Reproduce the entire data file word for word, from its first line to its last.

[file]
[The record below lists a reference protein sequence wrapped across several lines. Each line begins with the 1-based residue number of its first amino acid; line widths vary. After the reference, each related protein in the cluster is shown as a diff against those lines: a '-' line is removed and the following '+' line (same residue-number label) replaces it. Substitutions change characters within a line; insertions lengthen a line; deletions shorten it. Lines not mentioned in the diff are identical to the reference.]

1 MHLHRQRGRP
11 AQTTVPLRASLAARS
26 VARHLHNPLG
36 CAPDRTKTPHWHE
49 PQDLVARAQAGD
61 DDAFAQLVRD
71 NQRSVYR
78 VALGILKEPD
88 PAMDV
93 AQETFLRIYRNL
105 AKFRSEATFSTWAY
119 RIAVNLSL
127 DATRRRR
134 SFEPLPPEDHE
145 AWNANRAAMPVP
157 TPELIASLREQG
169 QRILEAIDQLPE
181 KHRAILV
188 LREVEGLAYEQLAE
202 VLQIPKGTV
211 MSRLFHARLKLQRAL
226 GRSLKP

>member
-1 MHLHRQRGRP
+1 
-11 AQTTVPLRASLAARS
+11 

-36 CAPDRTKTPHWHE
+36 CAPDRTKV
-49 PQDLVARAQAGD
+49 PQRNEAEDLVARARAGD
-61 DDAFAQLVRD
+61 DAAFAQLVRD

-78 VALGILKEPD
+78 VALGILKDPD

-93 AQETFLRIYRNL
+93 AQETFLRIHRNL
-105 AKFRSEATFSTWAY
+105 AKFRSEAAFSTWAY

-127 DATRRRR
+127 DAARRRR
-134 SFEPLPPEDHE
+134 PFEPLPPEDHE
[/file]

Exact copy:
[The record below lists a reference protein sequence wrapped across several lines. Each line begins with the 1-based residue number of its first amino acid; line widths vary. After the reference, each related protein in the cluster is shown as a diff against those lines: a '-' line is removed and the following '+' line (same residue-number label) replaces it. Substitutions change characters within a line; insertions lengthen a line; deletions shorten it. Lines not mentioned in the diff are identical to the reference.]

1 MHLHRQRGRP
11 AQTTVPLRASLAARS
26 VARHLHNPLG
36 CAPDRTKTPHWHE
49 PQDLVARAQAGD
61 DDAFAQLVRD
71 NQRSVYR
78 VALGILKEPD
88 PAMDV
93 AQETFLRIYRNL
105 AKFRSEATFSTWAY
119 RIAVNLSL
127 DATRRRR
134 SFEPLPPEDHE
145 AWNANRAAMPVP
157 TPELIASLREQG
169 QRILEAIDQLPE
181 KHRAILV
188 LREVEGLAYEQLAE
202 VLQIPKGTV
211 MSRLFHARLKLQRAL
226 GRSLKP

>member
-1 MHLHRQRGRP
+1 
-11 AQTTVPLRASLAARS
+11 

-36 CAPDRTKTPHWHE
+36 CAPDRTKV
-49 PQDLVARAQAGD
+49 PQRNEAEDLVARARAGD
-61 DDAFAQLVRD
+61 DAAFAQLVRD

-78 VALGILKEPD
+78 VALGILKDPD

-93 AQETFLRIYRNL
+93 AQETFLRIHRNL
-105 AKFRSEATFSTWAY
+105 AKFRSEAAFSTWAY

-127 DATRRRR
+127 DAARRRR
-134 SFEPLPPEDHE
+134 PFEPLPPEDHE